For people living in warmer climates, blizzards, ice storms, snowstorms, and other winter-related weather events may not seem as threatening as other natural disasters. You just wait out the snow and you’re fine, right? Not necessarily. Ice, sleet, snow, and extreme cold can be just as deadly as fires or hurricanes—especially if you underestimate them.
Most of us know how to prepare for a winter storm: if possible park your car inside if you drive (bonus points if you leave a snow brush/ice scraper in the trunk); own a working shovel and a bag of sand or other eco-friendly rock salt alternative; make sure your heating is working and sufficiently fueled up if applicable; service your generator; buy groceries ahead of time; dig out warm socks, gloves, hats, and blankets; locate flashlights and candles, and charge up all your devices in case of potential power outages.
But what do you do after the storm? Even after the snow stops, you can still feel the nasty—and often dangerous—effects. Frozen pipes, freezing temperatures, power loss, and black ice are just a few of the hazards. The key to staying safe is remaining cautious even after you think you’re in the clear.
Consider that heading out to shovel snow puts you at risk for several reasons. Overexertion can lead to heart issues—heart attacks in winter months are a major cause of death. Leaving skin exposed to the elements can result in frostbite. Remaining in wet clothes leads to a loss of body heat and increases the odds of hypothermia.
Stacker compiled recommendations from the National Weather Service, the Department of Homeland Security, and other experts to put together this list of steps to take after a winter storm hits. Whether you need a refresher, a checklist, or a boost of confidence if you’re already on top of all of these suggestions, we’re here to help you brush up on what to do and how to prepare for the aftermath of a winter storm.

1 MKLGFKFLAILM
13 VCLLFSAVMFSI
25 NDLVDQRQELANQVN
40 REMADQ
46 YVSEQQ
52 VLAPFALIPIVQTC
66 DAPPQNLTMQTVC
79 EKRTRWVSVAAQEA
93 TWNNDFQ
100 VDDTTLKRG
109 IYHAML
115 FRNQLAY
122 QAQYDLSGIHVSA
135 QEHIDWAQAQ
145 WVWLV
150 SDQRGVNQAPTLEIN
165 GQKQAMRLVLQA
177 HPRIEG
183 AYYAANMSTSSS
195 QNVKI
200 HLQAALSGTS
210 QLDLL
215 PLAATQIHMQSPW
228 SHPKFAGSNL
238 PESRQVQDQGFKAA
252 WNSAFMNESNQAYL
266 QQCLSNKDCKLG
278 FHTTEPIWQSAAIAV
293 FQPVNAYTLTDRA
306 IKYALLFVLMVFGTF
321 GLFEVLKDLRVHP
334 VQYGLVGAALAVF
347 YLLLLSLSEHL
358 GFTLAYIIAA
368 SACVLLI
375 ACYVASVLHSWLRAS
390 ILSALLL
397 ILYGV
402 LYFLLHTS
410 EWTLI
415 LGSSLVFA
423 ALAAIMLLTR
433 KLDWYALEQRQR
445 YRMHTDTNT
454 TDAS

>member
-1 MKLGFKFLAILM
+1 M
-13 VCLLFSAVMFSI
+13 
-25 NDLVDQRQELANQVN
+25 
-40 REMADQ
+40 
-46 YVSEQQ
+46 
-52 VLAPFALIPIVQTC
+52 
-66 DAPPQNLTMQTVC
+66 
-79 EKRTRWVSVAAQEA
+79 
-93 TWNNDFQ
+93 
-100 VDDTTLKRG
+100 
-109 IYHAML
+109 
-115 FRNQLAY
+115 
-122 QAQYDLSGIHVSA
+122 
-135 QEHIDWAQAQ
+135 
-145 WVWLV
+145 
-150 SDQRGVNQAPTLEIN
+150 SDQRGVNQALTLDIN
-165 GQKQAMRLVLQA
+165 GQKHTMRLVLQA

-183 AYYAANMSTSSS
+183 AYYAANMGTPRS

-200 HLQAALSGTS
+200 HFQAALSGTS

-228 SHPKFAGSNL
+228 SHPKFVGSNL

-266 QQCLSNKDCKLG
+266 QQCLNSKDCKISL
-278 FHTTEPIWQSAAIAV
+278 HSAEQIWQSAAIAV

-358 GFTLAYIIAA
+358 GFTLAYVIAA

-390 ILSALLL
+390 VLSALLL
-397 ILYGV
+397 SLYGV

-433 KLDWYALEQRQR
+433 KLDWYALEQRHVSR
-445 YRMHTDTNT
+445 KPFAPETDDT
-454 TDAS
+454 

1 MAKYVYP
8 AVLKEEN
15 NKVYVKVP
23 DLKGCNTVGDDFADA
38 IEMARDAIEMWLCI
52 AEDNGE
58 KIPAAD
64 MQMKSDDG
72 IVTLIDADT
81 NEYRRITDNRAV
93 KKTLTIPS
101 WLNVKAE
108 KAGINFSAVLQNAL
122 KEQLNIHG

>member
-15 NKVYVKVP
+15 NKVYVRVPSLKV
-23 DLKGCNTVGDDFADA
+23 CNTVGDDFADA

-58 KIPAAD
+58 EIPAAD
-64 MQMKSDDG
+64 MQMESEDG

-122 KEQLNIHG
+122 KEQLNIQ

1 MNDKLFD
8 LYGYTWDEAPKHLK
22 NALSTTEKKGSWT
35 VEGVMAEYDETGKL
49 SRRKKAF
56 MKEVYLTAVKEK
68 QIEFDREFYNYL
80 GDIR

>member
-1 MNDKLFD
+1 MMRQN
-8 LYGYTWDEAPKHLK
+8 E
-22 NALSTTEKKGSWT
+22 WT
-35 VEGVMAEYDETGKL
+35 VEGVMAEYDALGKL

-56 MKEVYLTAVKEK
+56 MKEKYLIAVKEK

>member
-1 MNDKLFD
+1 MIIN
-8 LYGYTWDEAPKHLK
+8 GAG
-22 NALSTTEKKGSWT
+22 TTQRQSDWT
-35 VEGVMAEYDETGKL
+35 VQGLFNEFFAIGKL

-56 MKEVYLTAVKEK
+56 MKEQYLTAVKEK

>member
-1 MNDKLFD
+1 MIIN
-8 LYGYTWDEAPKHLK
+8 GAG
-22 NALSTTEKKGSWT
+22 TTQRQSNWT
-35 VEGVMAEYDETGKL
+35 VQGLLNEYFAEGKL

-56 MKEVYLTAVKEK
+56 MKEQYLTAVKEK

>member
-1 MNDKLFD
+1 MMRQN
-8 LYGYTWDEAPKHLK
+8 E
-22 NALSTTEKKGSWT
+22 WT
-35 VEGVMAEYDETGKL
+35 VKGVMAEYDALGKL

Read on for tips on preventing illness, shoveling snow safely, assessing damage to your property, and more.
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Stay informed about the latest weather conditions by watching local news or listening to NOAA weather radio. Even after you think the danger has passed, it’s important to know about road closures, changing weather patterns, and other community alerts. Local emergency services can provide updates if you sign up, or you can download a variety of apps for smartphones such as with FEMA or the American Red Cross emergency app.
Just because the snow is no longer falling doesn’t mean it’s safe to drive. Snow can melt, then refreeze at night, creating an even slicker sheet of ice. Black ice—nearly invisible patches of frozen dew—can also create dangerous road conditions. If possible, wait until all the snow and ice melts to venture outside, either on foot or in your car. Alternatively, you can buy a bag of sand or other eco-friendly alternatives to rock salt to sprinkle on walkways and steps to accelerate the process or help with snow and ice removal.